Furthest Right

Civilizational Extinction Among The Stars


Astronomers are re-assessing the likelihood of advanced civilizations in space. They believe that the creation of such civilizations is more common than we think, but that we may find only empty ruins:

As Frank puts it “We don’t even know if it’s possible to have a high-tech civilization that lasts more than a few centuries.” With Frank and Sullivan’s new result, scientists can begin using everything they know about planets and climate to begin modeling the interactions of an energy-intensive species with their home world knowing that a large sample of such cases has already existed in the cosmos.

“Our results imply that our biological, and cultural evolution has not been unique and has probably happened many times before. The other cases are likely to include many energy intensive civilizations dealing with crises on their planets as their civilizations grow. That means we can begin exploring the problem using simulations to get a sense of what leads to long lived civilizations and what doesn’t.”

The second paragraph could have come straight from Plato. Civilizations may be plentiful, but their survival might be rare. This mirrors the pattern we see on Earth, where the more advanced civilizations die out.

One answer for their dying out is that they make life miserable. In an attempt to make everyone safe, and to eliminate caste distinctions, societies standardize to a utilitarian norm that is ugly, tedious and miserable. As a result, the smarter people drop out and have fewer children, and then the path to Idiocracy takes care of the rest.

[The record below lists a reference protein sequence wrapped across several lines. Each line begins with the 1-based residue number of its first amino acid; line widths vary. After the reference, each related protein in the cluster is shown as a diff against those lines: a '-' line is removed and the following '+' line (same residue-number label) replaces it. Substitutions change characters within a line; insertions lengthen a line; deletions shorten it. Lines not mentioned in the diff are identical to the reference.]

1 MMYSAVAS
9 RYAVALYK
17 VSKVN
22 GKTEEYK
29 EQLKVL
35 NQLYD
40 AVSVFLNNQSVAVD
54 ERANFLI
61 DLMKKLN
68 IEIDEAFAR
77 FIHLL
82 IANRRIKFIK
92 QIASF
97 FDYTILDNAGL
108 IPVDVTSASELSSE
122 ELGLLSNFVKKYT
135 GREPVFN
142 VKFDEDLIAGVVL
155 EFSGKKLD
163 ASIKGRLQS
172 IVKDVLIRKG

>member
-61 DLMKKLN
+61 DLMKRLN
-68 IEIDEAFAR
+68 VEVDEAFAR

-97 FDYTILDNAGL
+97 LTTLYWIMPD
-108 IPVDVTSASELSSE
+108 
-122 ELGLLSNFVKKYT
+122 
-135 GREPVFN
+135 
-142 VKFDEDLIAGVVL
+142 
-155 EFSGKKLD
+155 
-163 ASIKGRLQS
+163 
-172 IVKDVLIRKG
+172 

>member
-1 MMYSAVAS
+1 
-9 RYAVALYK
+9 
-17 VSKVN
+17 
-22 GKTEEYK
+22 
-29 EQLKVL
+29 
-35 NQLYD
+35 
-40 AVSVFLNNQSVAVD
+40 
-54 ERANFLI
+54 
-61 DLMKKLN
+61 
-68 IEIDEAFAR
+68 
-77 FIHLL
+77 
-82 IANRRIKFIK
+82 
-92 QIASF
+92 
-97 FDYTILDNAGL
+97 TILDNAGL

A society designed to survive might be deliberately imperfect and avoid management and administrative tropes. It might instead be more anarchic but also more homogeneous, in that it would allow any behavior but eject those who failed to do anything worthwhile, causing constant internal risk and improvements through its hierarchy.

This would prevent the tendency of advanced societies which is to become big enough to lose sight of their original purpose, then to implement control as a means of keeping the herd together, and then perishing as the herd runs amok and the smart people die out. Perhaps, as with seeds in a forest, one in a thousand civilizations lives past a few centuries, and the rest revert to undeveloped states.

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